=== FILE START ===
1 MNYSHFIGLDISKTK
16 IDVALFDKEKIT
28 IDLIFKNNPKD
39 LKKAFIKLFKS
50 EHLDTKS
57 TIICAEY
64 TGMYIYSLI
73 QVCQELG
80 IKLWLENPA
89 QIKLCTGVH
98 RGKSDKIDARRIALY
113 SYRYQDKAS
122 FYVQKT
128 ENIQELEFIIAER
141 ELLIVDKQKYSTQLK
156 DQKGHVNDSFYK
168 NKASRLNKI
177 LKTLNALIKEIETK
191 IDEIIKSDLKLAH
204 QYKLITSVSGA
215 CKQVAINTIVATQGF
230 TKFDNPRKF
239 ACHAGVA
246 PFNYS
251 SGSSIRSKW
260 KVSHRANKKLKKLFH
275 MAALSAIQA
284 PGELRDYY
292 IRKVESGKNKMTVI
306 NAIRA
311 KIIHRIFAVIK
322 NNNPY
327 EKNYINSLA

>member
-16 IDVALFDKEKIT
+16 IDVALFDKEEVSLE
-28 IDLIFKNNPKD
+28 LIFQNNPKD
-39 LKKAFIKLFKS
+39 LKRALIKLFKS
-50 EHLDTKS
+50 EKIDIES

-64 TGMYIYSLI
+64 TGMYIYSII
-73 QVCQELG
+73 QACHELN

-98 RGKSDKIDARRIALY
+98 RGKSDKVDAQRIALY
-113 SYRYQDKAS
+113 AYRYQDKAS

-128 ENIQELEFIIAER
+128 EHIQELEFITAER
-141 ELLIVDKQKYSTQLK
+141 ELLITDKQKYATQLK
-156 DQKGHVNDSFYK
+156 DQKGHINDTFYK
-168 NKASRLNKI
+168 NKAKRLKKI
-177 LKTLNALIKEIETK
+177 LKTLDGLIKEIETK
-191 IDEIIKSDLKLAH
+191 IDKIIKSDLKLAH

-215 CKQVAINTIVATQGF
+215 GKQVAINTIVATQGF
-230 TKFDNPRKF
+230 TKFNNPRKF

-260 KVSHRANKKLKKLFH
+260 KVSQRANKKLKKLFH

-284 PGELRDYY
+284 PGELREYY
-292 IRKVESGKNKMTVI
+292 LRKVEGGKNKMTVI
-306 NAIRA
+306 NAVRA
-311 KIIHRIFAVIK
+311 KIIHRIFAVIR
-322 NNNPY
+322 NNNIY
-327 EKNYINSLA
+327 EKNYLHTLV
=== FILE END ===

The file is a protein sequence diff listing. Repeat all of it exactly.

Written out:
1 MNYSHFIGLDISKTK
16 IDVALFDKEKIT
28 IDLIFKNNPKD
39 LKKAFIKLFKS
50 EHLDTKS
57 TIICAEY
64 TGMYIYSLI
73 QVCQELG
80 IKLWLENPA
89 QIKLCTGVH
98 RGKSDKIDARRIALY
113 SYRYQDKAS
122 FYVQKT
128 ENIQELEFIIAER
141 ELLIVDKQKYSTQLK
156 DQKGHVNDSFYK
168 NKASRLNKI
177 LKTLNALIKEIETK
191 IDEIIKSDLKLAH
204 QYKLITSVSGA
215 CKQVAINTIVATQGF
230 TKFDNPRKF
239 ACHAGVA
246 PFNYS
251 SGSSIRSKW
260 KVSHRANKKLKKLFH
275 MAALSAIQA
284 PGELRDYY
292 IRKVESGKNKMTVI
306 NAIRA
311 KIIHRIFAVIK
322 NNNPY
327 EKNYINSLA

>member
-16 IDVALFDKEKIT
+16 IDVALFDKEEVSLE
-28 IDLIFKNNPKD
+28 LIFQNNPKD
-39 LKKAFIKLFKS
+39 LKRALIKLFKS
-50 EHLDTKS
+50 EKIDIES

-64 TGMYIYSLI
+64 TGMYIYSII
-73 QVCQELG
+73 QACHELN

-98 RGKSDKIDARRIALY
+98 RGKSDKVDAQRIALY
-113 SYRYQDKAS
+113 AYRYQDKAS

-128 ENIQELEFIIAER
+128 EHIQELEFITAER
-141 ELLIVDKQKYSTQLK
+141 ELLITDKQKYATQLK
-156 DQKGHVNDSFYK
+156 DQKGHINDTFYK
-168 NKASRLNKI
+168 NKAKRLKKI
-177 LKTLNALIKEIETK
+177 LKTLDGLIKEIETK
-191 IDEIIKSDLKLAH
+191 IDKIIKSDLKLAH

-215 CKQVAINTIVATQGF
+215 GKQVAINTIVATQGF
-230 TKFDNPRKF
+230 TKFNNPRKF

-260 KVSHRANKKLKKLFH
+260 KVSQRANKKLKKLFH

-284 PGELRDYY
+284 PGELREYY
-292 IRKVESGKNKMTVI
+292 LRKVEGGKNKMTVI
-306 NAIRA
+306 NAVRA
-311 KIIHRIFAVIK
+311 KIIHRIFAVIR
-322 NNNPY
+322 NNNIY
-327 EKNYINSLA
+327 EKNYLHTLV